Rabbit Hole

The Sea House

He said I could change my mind.

"You don't belong here, you never did."

I didn't know it then, but I had a choice.

I can remember him saying this, as weak and fading sunlight cast an edgeless glow on his hand, a hand that barely gripped the handle as he pulled the door open. He didn't leave. Silence sat heavily and he signed as his foot slid across the floor.

"You can change your mind whenever you want to. You've left this place once already, never be afraid to leave it again." I knew the place was my mental state of being, but somehow, it felts as if he meant something bigger. I could leave this place for good.

I sat motionless for hours after he left, my body becoming rooted to the wooden chair. I was a permanent fixture, stuck in time and thought.

I can leave.

Realizing I said this out loud, I bent a stiffened elbow allowing my fingers to raise up and press parted lips. Saying it out loud again, I felts the words stain my tongue and become a sweet alternative.

I could remember, but I couldn't explain the endless tide of emotion that filled my chest cavity like a cup overfilled.

I screamed as the police dragged me away, and as if time had slowed, I could see every fiber of the officer's uniform that was chafing my face as I pushed against him. The remaining strands of light from the sun bled through the gathering of clouds overhead, and sand mixed with surf began to fill my shoes as my glasses slid from my face and fell to the ground.

I was blind now. The world was a blur, but his face was clear. That's the way it had always been, it seemed. The officer grunted as I put all my weight on his arm and fought against him. He was still calling my name, hair a dark cloud against his own opposers shoulder. I could barely keep my thoughts together, my brain processing what would happen to us, what would happen to him, fear barreling through like a freight train. The sun was quickly sinking, the water streaming from my eyes, disappearing and blending with the tide. Not even Neptune himself could count how many tears were lost to the sea that day.

We were being torn apart. I could almost hear the strings that bound us together ripping with stunning clarity. His hands outstretched as his retreating figure became smaller, I could remember putting my hands out too, and pretending like we had fingers interlaced again. I looked to the house, the kitchen light still on.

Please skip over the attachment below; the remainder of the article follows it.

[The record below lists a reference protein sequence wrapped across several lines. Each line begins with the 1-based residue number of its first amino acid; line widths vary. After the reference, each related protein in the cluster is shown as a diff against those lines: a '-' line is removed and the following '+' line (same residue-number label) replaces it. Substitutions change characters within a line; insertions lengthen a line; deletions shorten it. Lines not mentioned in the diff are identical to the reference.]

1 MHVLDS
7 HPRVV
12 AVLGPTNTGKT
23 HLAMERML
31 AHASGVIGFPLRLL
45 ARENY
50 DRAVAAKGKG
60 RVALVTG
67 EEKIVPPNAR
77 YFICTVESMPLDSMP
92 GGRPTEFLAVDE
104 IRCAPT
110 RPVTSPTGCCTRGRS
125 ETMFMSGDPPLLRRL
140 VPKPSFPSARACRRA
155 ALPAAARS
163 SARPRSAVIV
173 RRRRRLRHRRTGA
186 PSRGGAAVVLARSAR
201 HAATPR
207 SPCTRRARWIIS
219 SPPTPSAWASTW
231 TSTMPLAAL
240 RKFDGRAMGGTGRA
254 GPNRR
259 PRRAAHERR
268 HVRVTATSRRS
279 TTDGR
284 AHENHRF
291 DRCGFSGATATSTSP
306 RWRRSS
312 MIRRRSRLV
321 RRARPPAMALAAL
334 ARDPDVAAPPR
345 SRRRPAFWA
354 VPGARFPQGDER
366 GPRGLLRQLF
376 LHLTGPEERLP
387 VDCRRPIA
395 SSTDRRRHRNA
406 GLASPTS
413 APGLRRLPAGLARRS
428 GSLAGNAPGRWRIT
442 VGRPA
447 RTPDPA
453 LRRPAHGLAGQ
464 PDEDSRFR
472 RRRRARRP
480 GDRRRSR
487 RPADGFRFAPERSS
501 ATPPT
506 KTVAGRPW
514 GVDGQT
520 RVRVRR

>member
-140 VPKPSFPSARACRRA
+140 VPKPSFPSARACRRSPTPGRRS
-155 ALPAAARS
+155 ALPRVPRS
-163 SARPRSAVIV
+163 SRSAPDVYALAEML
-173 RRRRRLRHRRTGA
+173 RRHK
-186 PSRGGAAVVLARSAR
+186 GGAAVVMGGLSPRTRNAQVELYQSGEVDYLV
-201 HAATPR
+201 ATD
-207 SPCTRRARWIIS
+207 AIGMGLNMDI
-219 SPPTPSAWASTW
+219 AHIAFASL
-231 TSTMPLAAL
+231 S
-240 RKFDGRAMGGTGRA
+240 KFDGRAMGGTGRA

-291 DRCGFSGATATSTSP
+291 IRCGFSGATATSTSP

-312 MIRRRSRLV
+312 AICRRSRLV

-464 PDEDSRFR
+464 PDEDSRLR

If I left again, I would never tell anyone of what lived here, the house with the broken shutter. Happiness was carved into this languid life, hidden behind walls of brick and mortar, and a window facing the sea.

It was then that I realized the shallowest part in the moving tides of life were like peripheral pools, reflecting the brightest light of day. I swam these pools, and I could do it again, retreating to deeper waters. It is here that I will swim under waves, where my feet barely touch the ground, forcing me to bounce off of rocks, propelling me towards a place I had never been before.

It is then that it would become difficult to hold on. I would close my eyes, and see the great fisherman in the sky pull me out of the the earth, through a rippled looking glass that becomes clearer as I ascend.

I could clearly hear the sea now, beckoning me, urging me to heed its boundless call. I rose shakily, resting a hand on my chest to anchor myself from within; feet reacquainting with movement, ears becoming familiar with sound, a thrumming of action hot and buzzing in the hollow canals. I found the door, one foot in front of the other, hand on knob, swinging it open and soon I was running.

The sea whispered, the entire thing, melancholy mist and spray clinging to my nightgown, a diaphanous thing made of earthly materials that could never return. Heavy and low, clouds sat on the horizon, gathering a grumbling darkness. A joy filled my heart, I wouldn't be alone soon. Night would come and I could face the stars directly their burning embers kissing my bare face.

I just needed to swim to become one whole being.

A seagull screamed in the distance, the piercing call agitating the water.

I removed my gown and folded it into a neat pile. Naked and shivering, I allowed an exhilarating breath, letting my hair out. I braced myself to swim the biting waters. I didn't feel like myself anymore, I was a brand new person and she was brave.

We departed, she and I, sliding our feet forward, the empty beach began to sing of our arrival; it sang of the separation between us.

She didn't know the chilling water cold hold so much comfort, smooth fingers enveloping her body in a loose embrace. Now using her supple arms to cut the water, she breathed and grabbed onto the foam of the sea, pregnant clouds now weeping profusely. Her heart pounded under the protection of her ample breast, slamming as she now waded, waves furiously lapping at her neck. She closed her eyes and imagined that she could feel every grain of salt against her the gooseflesh of her belly. The current pulled and prodded her to open water and danced between her legs.

The distant sky became a yawning and cavernous thing with no end and no beginning, now she was far from the shore. A groaning thunder started, fading shortly thereafter. She was barely able keep herself afloat any longer. A panic struck her body as she sank, a gurgling bubble of oxygen filling the water and escaping from her parted lips. She thought about swimming back, starting over again, but then she felt the night come and knew it wouldn't be long before it was too dark to make it back, so she changed her mind.